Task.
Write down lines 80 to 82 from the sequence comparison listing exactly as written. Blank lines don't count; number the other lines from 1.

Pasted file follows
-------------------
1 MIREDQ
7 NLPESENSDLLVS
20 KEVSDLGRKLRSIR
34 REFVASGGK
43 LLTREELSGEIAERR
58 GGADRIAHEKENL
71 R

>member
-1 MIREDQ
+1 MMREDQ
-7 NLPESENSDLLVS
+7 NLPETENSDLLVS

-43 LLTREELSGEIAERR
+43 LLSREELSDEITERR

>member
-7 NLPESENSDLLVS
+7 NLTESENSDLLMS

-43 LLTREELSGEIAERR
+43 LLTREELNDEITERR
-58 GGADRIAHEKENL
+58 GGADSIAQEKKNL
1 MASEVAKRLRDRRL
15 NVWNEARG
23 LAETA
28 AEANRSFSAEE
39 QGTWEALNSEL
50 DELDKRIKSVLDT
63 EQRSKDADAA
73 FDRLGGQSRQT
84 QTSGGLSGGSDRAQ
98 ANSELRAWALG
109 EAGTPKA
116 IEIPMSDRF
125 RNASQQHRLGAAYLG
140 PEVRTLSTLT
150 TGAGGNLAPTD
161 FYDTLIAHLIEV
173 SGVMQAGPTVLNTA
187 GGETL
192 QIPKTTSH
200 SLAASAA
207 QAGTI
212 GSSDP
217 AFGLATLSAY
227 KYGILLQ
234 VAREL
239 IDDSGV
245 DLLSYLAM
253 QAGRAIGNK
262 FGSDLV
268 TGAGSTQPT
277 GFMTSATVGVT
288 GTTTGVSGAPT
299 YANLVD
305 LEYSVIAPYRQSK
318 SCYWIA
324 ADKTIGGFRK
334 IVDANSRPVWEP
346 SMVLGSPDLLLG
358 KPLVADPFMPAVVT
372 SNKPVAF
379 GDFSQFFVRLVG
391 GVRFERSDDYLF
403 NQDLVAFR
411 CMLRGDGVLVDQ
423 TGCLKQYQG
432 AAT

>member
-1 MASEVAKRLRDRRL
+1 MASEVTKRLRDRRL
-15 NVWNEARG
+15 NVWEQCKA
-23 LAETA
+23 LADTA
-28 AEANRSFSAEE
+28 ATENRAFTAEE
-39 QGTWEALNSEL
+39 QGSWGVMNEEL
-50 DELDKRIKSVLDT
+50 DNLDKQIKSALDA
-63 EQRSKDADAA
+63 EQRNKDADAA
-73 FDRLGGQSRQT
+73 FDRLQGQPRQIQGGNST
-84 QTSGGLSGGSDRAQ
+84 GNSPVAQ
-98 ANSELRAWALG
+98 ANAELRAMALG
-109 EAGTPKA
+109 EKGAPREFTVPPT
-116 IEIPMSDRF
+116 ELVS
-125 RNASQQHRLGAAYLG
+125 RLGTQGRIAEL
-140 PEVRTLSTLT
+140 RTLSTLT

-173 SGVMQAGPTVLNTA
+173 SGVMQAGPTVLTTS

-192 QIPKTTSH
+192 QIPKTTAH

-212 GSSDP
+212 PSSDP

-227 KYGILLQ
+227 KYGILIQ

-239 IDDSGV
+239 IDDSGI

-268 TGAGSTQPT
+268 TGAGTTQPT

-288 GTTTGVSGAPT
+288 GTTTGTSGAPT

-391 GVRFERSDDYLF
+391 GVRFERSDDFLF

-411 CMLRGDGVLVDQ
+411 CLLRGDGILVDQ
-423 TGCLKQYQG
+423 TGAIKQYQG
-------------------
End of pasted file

+50 DNLDKQIKSALDA
-63 EQRSKDADAA
+63 EQRNKDADAA